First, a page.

QUAD-WHAT: A quadcoptor with LED lights attached to it. Quadcopters are drones which have four propellers. The average quadcopter is made up of a frame which holds the electrical speed controller, battery, camera and transmitters. Each propeller is attached to a motor and connected to a circuit board, on the frame. The entire setup can be customised, to the preference of the pilot. Some might even include LED lights. However, the more power consuming items you have on a drone, the shorter your flight time. The average flight time tends to hover between two to three minutes.
FLYING MACHINES: A quadcopter with LED lights attached to it. Quadcopters are drones which have four propellers. The average quadcopter is made up of a frame which holds the electrical speed controller, battery, camera, and transmitters. Each propeller is attached to a motor and connected to a circuit board, on the frame. The entire setup can be customised, to the preference of the pilot. Some might even include LED lights. However, the more power-consuming items you have on a drone, the shorter your flight time. The average flight time tends to hover between two and three minutes.

 

DRONE RACING: A racing drone hovering beside Mr Lai Choon How, 45. Drone pilots control the drone based on the live feed from the drone camera's, instead of looking directly at the drone's location. This creates the perception of actual flying for the pilot. "First-person view makes you feel like you are really flying and that's exciting. it is also safe as the drone is the only one crashing," said: Mr How. The commercial photographer has spent about $7000 in total on racing drones and has participated in about 3 local competitions thus far.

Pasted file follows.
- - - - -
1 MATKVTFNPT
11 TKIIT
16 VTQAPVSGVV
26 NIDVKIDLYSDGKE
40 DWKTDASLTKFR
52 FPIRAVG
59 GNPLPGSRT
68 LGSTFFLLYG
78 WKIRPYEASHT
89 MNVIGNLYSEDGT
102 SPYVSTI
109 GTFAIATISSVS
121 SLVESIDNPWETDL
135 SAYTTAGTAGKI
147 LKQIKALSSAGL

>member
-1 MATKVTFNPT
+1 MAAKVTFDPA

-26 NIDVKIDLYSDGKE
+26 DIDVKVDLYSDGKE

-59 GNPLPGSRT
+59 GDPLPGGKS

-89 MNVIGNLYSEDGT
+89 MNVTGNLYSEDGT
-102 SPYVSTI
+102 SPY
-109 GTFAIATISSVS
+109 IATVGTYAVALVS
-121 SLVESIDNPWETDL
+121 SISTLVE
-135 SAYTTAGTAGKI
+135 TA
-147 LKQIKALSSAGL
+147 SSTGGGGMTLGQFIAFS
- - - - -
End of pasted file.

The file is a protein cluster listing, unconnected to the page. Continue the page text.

IN THE PILOT SEAT: A racing drone hovering beside Mr Lai Choon How, 45. Drone pilots control the drone based on the live feed from the drone cameras, instead of looking directly at the drone’s location. This creates the perception of actual flying for the pilot. “The first-person view makes you feel like you are really flying and that’s exciting. It is also safe as the drone is the only one crashing,” said Mr Lai. The commercial photographer has spent about $7,000 in total on racing drones and has participated in about three local competitions thus far.

 

CARPARKS FLYING:Drones flying by in a multi story carpark. Pilots from Roy Ph (RPiSG), have weekly recreational flies, at a multi story carpark, at night. "I find flying in carparks more interesting as requires more skillful flying, with greater flight restrictions, such as the high and even sharper turns," said: Mr Yi Ming, 37, one of the pilots from RPiSG.
RECREATIONAL FLIGHT TIME: Drones flying by in a multistorey carpark. Drone pilots from RPiSG, meet weekly to fly their drones, at a multistorey carpark, at night. “I find flying in carparks more interesting as it requires more skillful flying, with greater flight restrictions, such as the height and even sharper turns,” said Mr Yi Ming, 37, a drone pilot from RPiSG.

 

COOL DADS: Pilots from RPiSG, flying their drones in a multistory carpark. (From left): Mr Dave Tang, 34, Mr Lai Choon How, 45, Mr Yi Ming, 37, and Mr Ryu Goh, 33 met via facebook as drone flying enthusiasts and have been flying on a weekly basis. "We are dads and have full time jobs. So can only fly at night after our children have gone to bed and this place gives us the opportunity to do so," said: Mr Tang. Mr Tang was inspired to pick up drone racing after watching youtube videos of drone racing in carparks, overseas. He posted his videos on facebook and was contacted by the others. So he gathered them and organised weekly drone flies.
PILOT DADS: Drone pilots from RPiSG, flying their drones in a multistorey carpark. (From left): Mr Ryu Goh, 34, Mr Lai, Mr Yi, and Mr Dave Tang, 33, met via Facebook as drone enthusiasts and have been flying on a weekly basis. “We are all dads and have full-time jobs. So can only fly at night after our children have gone to bed and this place gives us the opportunity to do so,” said Mr Tang. Mr Tang was inspired to pick up drone racing after watching Youtube videos of drone racing in carparks, overseas. He posted his videos on Facebook and was contacted by the others. So he gathered them and organised weekly drone meets.

 

Featured image and other images by Najeer Yusof.